1. Bell Shakespeare's King Lear
    Photograph: Bell Shakespeare/Brett Boardman
  2. Bell Shakespeare's King Lear
    Photograph: Bell Shakespeare/Brett Boardman
  3. Bell Shakespeare's King Lear
    Photograph: Bell Shakespeare/Brett Boardman
  4. Bell Shakespeare's King Lear
    Photograph: Bell Shakespeare/Brett Boardman
  5. Bell Shakespeare's King Lear
    Photograph: Bell Shakespeare/Brett Boardman
  6. Bell Shakespeare's King Lear
    Photograph: Bell Shakespeare/Brett Boardman
  7. Bell Shakespeare's King Lear
    Photograph: Bell Shakespeare/Brett Boardman
  • Theatre, Drama
  • Pier 2/3, Dawes Point
  • Recommended

Review

King Lear

4 out of 5 stars

Robert Menzies delivers an “absolutely arresting” turn as the mad monarch in Bell Shakespeare’s stripped-back staging of the Bard’s famous tragedy

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Time Out says

King Lear is an odd one in the Bard’s canon. Drawing on the royal figure found in murky depths of British legend, the play straddles the line between Shakespeare’s historical tomes (your various Henrys, Macbeth, and so on) and his overt fantasies like A Midsummer Night’s Dream and The Tempest. Produced late in the playwright’s life, its violence and cruelty recall the early excesses of Titus Andronicus – if anything, the play’s general pessimism makes the horrors hit harder. It’s heavily weighted with the cynicism of old age – every character, from the titular monarch to nominal hero Edgar, is foolish at best, a ruthless villain at worst. It is, at base, a bit of a bummer.

But regardless, we’re fascinated by it. The role of Lear has drawn to it some of the greatest actors of their given age, and the play itself is not only much-adapted to other media, but has inspired countless derivative works – and the lines there are blurry, too. Kurosawa’s magisterial 1985 film Ran is considered a direct(ish) adaptation, but Lear’s legacy can be found in everything from Jane Smiley’s Pulitzer-winning novel, 1000 Acres, to Yellowstone (Learism shows up in a lot of epic Westerns, with land and legacy being frequently recurring themes).

...whether he’s raging against the storm or self-flagellating in his grief, [Menzies'] turn is absolutely arresting.

Bell Shakespeare’s latest production, helmed by Artistic Director Peter Evans, mixes a fairly traditional take on the play with modern, minimalist styling. It’s staged in the round, with props kept to a minimum (just a few stools and knives, for the most part), leaving Anna Tregloan’s set uncluttered – the action unfolding beneath the rings of a pagan-inspired, sculptural solar system which extends out over the audience. Meanwhile, Tregloan’s deceptively simple costumes (cloaks over utilitarian black) evoke a deep sense of character and history with zero fussiness. Benjamin Cisterne’s lights are stark, and Max Lyandvert’s sound design unobtrusive. The volume on every element has been dialled down, bar the performances.

Veteran actor Robert Menzies offers us a suitably petulant, tetchy Lear, a man torn between officious self-regard and mounting regret at the cost of his actions as he seeks to peacefully divide his kingdom between his three daughters – Regan (Tamara Lee Bailey), Goneril (Lizzie Schebesta) and Cordelia (Melissa Kahraman). In a fit of pique, he exiles the latter over a perceived slight, leading to a murderous struggle of succession – especially when the conniving Edmund (Darius Williams, making a meal of one of Shakespeare’s most underappreciated villains), bastard son of the loyal Earl of Gloucester (James Lugton, radiating dignity even after his eyes are gouged out) starts plotting against his legitimate half-brother, Edgar (Alex King).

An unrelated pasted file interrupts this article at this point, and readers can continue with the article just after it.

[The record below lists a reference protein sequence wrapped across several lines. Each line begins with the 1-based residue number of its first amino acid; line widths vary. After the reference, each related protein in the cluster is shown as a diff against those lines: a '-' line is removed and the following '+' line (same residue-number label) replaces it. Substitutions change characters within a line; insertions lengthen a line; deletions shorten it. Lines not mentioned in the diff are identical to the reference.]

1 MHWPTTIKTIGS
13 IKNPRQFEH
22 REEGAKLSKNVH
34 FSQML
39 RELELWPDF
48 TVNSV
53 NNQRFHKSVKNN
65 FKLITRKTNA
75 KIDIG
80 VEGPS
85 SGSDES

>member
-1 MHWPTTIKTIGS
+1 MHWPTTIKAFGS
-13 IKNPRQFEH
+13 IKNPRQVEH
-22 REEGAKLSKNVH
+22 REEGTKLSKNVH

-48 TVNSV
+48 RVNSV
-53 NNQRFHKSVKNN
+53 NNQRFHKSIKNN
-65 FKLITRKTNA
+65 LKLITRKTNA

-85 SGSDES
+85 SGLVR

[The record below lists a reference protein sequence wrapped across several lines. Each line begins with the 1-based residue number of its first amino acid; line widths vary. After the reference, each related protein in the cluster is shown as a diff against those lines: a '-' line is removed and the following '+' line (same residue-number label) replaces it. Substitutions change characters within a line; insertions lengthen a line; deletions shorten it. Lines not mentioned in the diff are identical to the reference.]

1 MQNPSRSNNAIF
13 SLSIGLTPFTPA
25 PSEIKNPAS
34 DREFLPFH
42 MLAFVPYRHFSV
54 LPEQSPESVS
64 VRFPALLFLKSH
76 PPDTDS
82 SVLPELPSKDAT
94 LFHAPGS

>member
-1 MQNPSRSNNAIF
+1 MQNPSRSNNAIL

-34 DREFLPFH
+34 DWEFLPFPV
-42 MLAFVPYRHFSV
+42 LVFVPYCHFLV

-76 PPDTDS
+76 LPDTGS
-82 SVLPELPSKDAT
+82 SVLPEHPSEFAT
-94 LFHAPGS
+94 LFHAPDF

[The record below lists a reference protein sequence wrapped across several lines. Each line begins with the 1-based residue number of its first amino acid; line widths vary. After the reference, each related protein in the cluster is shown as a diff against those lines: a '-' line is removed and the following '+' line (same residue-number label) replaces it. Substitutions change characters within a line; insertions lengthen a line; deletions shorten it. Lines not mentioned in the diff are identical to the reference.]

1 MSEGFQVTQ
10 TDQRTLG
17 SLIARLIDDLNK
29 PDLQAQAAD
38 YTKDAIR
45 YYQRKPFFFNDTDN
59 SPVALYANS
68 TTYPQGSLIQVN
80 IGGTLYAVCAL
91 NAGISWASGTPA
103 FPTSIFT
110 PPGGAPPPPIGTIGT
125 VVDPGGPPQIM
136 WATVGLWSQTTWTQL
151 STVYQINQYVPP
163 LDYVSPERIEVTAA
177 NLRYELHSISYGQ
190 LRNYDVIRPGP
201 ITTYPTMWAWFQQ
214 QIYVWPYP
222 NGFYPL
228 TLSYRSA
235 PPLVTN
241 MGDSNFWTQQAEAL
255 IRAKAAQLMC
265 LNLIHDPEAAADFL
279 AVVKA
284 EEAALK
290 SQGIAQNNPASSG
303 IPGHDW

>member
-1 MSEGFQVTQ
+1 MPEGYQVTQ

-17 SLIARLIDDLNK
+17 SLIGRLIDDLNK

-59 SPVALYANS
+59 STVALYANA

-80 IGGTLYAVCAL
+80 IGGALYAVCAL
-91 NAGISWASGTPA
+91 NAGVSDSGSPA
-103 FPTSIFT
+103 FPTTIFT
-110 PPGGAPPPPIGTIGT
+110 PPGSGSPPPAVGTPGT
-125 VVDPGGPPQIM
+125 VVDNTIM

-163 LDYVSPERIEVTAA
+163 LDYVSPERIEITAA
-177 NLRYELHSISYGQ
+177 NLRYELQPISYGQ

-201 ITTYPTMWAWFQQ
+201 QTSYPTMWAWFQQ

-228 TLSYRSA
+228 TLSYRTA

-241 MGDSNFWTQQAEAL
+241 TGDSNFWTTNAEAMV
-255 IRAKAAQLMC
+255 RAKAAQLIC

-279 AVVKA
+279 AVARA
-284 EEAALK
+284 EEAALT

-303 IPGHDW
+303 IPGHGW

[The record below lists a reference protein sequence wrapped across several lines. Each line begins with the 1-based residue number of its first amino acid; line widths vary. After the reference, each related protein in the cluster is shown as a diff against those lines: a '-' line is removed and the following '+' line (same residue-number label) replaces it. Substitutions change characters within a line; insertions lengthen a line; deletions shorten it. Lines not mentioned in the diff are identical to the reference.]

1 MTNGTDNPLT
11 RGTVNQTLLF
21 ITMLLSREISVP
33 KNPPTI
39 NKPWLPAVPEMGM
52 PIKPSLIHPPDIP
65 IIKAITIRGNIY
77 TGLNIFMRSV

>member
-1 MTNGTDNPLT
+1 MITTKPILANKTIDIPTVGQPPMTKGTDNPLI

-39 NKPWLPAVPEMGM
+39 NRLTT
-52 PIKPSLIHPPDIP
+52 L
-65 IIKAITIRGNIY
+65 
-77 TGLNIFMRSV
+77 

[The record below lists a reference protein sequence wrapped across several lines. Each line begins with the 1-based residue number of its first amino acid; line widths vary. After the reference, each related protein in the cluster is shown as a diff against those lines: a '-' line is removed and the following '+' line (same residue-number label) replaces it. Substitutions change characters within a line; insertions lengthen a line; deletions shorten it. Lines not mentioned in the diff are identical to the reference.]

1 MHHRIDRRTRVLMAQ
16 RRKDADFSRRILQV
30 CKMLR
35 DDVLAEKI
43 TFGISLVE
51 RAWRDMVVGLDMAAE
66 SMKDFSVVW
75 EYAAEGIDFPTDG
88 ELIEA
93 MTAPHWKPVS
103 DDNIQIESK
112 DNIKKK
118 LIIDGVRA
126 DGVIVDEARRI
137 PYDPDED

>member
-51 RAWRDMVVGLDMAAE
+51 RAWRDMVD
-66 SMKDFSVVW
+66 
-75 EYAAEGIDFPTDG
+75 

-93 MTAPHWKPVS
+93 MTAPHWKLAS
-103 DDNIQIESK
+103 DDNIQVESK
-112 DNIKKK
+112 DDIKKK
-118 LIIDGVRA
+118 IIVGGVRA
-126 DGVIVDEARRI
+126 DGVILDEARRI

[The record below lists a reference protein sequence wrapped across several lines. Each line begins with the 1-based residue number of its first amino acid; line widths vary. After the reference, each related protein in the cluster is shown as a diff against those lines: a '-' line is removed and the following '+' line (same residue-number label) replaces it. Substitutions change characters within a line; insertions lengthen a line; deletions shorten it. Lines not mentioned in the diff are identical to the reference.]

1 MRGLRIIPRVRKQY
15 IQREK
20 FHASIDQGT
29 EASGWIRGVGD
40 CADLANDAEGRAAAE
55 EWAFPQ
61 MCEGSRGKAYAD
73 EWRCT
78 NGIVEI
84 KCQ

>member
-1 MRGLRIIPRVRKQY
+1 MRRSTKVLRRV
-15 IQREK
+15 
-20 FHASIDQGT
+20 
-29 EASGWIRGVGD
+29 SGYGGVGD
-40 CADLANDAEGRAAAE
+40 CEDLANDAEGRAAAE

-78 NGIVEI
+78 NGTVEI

It can be challenging to track the various shifting alliances and rivalries at first, and not least because Lear’s political framework is largely divorced from actual history. One of Bell Shakespeare’s most admirable qualities as a company has always been their gift for clarity – a gift for making the plays accessible for modern audiences. Here, that quality isn’t absent, but it’s a little muted, and so perhaps this production shouldn’t be a newcomer’s first Lear. Post-intermission, however, all the table-setting is done with – and we careen full-tilt towards Edgar and Edmund’s climactic duel (which is staged as an energetic buckler-and-broadsword tilt by acclaimed fight-wrangler Nigel Poulton) and the story’s tragic final act. 

While we do occasionally get a sense of reciting-the-lines rather than feeling-the-words here and there, the performances are uniformly strong. Melissa Kahraman excels in the dual roles of Cordelia and Lear’s Fool, while Tamara Lee Bailey bailey makes a femme fatale of Regan. Alex King brings suitably heroic energy to the role of Edgar and a physical sense of lunacy when essaying his cover identity of mad beggar Tom O’Bedlam. (As ever, King Lear has a “more is always better” approach to plotting). 

Of course, it’s Menzies’ show at the end of the day – and whether he’s raging against the storm or self-flagellating in his grief, his turn is absolutely arresting. All up, this King Lear is a wonderful production, but fresh audiences may want to do a little homework before the curtain is raised. 

King Lear is playing in The Neilson Nutshell at Bell Shakespeare's home in Walsh Bay until July 20, 2024. Tickets start at $37 and you can book here.

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Details

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Pier 2/3 6:30 pm
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Pier 2/3 7:00 pm
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Pier 2/3 7:00 pm
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Pier 2/3 7:00 pm
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Pier 2/3 1:00 pm
From $37
Pier 2/3 7:00 pm
From $37
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